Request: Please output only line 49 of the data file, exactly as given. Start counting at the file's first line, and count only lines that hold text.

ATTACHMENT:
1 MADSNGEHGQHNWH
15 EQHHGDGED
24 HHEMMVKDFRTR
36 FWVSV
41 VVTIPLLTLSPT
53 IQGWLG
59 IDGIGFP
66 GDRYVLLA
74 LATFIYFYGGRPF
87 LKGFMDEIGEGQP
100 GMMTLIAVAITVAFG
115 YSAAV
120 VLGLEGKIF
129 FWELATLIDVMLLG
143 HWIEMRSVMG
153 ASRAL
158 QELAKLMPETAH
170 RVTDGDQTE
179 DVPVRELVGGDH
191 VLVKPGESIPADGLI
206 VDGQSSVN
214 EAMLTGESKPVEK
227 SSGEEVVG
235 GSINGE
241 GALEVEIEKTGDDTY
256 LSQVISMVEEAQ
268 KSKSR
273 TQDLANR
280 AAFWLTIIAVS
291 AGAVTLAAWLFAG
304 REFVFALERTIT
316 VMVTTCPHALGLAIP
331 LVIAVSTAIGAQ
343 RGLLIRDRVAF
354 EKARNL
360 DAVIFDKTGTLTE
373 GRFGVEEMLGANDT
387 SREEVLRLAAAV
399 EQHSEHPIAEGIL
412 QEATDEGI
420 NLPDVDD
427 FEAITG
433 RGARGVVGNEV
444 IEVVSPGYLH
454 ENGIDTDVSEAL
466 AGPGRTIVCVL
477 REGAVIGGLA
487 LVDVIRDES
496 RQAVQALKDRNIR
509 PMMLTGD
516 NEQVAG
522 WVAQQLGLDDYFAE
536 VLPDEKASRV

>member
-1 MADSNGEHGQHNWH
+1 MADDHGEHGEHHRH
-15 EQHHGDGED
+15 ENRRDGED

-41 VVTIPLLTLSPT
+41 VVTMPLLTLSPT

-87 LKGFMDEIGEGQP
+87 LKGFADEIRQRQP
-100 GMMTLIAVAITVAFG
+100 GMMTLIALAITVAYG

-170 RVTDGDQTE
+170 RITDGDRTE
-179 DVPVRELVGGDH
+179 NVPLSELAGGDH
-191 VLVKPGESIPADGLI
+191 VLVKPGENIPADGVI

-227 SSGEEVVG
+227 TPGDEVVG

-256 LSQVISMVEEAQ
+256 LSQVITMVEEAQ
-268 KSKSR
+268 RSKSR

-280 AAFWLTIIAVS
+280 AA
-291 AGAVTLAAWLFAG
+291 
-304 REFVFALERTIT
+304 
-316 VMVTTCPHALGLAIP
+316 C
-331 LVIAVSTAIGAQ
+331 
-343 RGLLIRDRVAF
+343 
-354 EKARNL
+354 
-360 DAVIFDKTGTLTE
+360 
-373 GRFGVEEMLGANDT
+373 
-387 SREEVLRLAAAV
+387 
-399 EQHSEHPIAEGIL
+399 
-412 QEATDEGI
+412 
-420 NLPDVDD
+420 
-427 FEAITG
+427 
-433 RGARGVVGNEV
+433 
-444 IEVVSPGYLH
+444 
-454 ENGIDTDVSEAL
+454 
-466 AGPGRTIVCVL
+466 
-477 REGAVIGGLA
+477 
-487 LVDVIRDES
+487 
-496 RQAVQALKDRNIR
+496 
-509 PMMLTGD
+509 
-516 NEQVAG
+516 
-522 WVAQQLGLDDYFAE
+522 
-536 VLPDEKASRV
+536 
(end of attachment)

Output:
496 RQAVQALKDRNIR